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Wild Edible Plants

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  • #11
    Re: Wild Edible Plants

    Have friend with computer next to me now.
    I have ipad3 he has computer.
    He says: iPad not intuitive to him(me neither).
    He is playing hell right now attempting to transfer image to hye-c ?


    • #12
      Re: Wild Edible Plants

      Originally posted by Artashes View Post
      Have friend with computer next to me now.
      I have ipad3 he has computer.
      He says: iPad not intuitive to him(me neither).
      He is playing hell right now attempting to transfer image to hye-c ?
      If you're having trouble, you can also upload it on a different website, and just copy paste the url of the picture here. Write (img), then enter your URL, then write (/img). In both instances where you write your img tags, instead of using round brackets (), use square brackets [].


      • #13
        Re: Wild Edible Plants

        Strawberries (Fragaria vesca):

        These red babies are found everywhere in grassy fields, perhaps even in your lawn during the month of June. They're about the size of raspberries, except they taste like strawberries, because they indeed are strawberries! They're smaller, and more juicy. A caution, don't harvest them if they're been sprayed by pesticides. Collect them en masse, and if you want to keep them for a while, I recommend storing in the freezer, they'll eventually go bad if kept over a week in the fridge. Or, you can make an excellent jam with them, maybe even just use them as they are in a fruity sauce to pour over a refreshing dessert, yum...

        In may, you'll find these white flowers on them, which will develop into juicy strawberries. While you wait for this tasty transformation to come about though, you can collect the green leaves and use them fresh or dried to make a tea (maybe you're noticing a pattern with most of my posts... you can make a tea using just about any edible plant :P). It has diuretic properties , which can help ease some digestive troubles you may be having. Like with any diuretic, make sure you have no medical conditions or are taking medications where its consumption can pose a health risk.

        Though the vines (or suckers) are not edible, they are useful cord which I like to use to tie garden plants to stakes. You can gently and loosely knot two or more lengths of these vines together to make one long enough to completely go around the plant and the stake you're tying while leaving space for your vegetable to grow taller. The vine hardens maybe a day or so after it's been plucked from the ground, so it keeps the vegetables you tied them with secure, promoting them to grow in the direction of your stake. You can also use any other rope for this job, I just like using strawberry vines since they grow into my garden and are right next to me there.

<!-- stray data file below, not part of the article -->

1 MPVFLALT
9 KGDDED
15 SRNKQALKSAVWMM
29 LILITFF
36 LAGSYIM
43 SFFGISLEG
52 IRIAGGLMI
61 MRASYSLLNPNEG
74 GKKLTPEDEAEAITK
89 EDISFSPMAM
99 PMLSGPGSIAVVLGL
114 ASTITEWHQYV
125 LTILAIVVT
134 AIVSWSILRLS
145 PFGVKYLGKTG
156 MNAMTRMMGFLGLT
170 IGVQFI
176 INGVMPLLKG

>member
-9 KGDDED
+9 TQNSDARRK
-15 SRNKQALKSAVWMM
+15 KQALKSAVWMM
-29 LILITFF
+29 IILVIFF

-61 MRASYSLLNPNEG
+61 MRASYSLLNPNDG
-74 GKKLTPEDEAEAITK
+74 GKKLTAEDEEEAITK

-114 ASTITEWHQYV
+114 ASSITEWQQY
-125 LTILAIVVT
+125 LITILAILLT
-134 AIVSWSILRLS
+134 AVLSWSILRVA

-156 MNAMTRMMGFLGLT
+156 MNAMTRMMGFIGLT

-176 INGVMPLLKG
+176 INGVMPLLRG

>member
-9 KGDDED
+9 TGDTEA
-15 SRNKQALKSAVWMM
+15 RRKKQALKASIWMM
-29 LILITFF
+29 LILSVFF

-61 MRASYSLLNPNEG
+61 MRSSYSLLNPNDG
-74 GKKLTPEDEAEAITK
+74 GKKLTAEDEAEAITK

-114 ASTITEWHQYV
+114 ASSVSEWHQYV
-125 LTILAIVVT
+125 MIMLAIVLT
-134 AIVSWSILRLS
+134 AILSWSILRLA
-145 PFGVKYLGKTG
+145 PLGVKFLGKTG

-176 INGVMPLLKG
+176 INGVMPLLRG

Last edited by jgk3; 05-28-2012, 06:51 PM.


        • #14
          Re: Wild Edible Plants

          Great thread. This reminds me of an episode of Bizarre Foods that I saw where they spent some time with a professional forager. Its amazing how much good food you can get if you know what to look for.


          • #15
            Re: Wild Edible Plants

            excellent video. I've never had what he calls frog's belly (sedum purpereum) before, I'll look out for it.

            I've had ramps, or wild leek (Allium tricoccum) before once in a forest, it's not so common anymore because its population has declined due to loss of habitat and over-collecting by humans. If you find ramps, don't hoard away their entire colony to your kitchen, take a few but make sure you leave enough for them to regenerate for next year. If you want to try some, make sure it smells onion/garlicky, otherwise it's certainly a toxic lookalike (such as young wild iris) that can cause sever vomiting and illness if ingested.

            Cattails (Typha)are delicious, especially the starchy roots after boiling. It is a unique flavour as the guy says. Unfortunately, the roots can also be the most contaminated part of the plant if it's growing out of waste water areas. It's hard to find places near your home in the city with water systems pristine enough to not have contaminated cattails. These plants are prodigious in absorbing phosphorus from water systems, and help to filter water systems (whether by accident or by deliberate human aquatic cleanup programs) that suffer from agricultural, industrial or urban contamination. Needless to say, you should be especially picky about the location you harvest these plants. Native Americans didn't have to worry about this before colonization began, and enjoyed Cattail as a delicious staple food available year-round. I might soon write an in-depth entry on this plant and all its edible parts and material uses.